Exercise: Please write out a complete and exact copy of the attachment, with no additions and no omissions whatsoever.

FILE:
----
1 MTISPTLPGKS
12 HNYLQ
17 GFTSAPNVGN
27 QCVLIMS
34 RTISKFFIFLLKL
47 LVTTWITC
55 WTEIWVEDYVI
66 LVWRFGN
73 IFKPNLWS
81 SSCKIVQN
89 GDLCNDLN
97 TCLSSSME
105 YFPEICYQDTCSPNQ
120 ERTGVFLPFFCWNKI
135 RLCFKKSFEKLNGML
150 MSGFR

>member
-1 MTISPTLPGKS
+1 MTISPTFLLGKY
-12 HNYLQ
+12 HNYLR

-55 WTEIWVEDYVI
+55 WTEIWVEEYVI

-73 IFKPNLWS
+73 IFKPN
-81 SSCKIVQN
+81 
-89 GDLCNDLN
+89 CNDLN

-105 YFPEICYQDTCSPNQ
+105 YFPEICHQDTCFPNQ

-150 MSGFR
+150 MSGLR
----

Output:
1 MTISPTLPGKS
12 HNYLQ
17 GFTSAPNVGN
27 QCVLIMS
34 RTISKFFIFLLKL
47 LVTTWITC
55 WTEIWVEDYVI
66 LVWRFGN
73 IFKPNLWS
81 SSCKIVQN
89 GDLCNDLN
97 TCLSSSME
105 YFPEICYQDTCSPNQ
120 ERTGVFLPFFCWNKI
135 RLCFKKSFEKLNGML
150 MSGFR

>member
-1 MTISPTLPGKS
+1 MTISPTFLLGKY
-12 HNYLQ
+12 HNYLR

-55 WTEIWVEDYVI
+55 WTEIWVEEYVI

-73 IFKPNLWS
+73 IFKPN
-81 SSCKIVQN
+81 
-89 GDLCNDLN
+89 CNDLN

-105 YFPEICYQDTCSPNQ
+105 YFPEICHQDTCFPNQ

-150 MSGFR
+150 MSGLR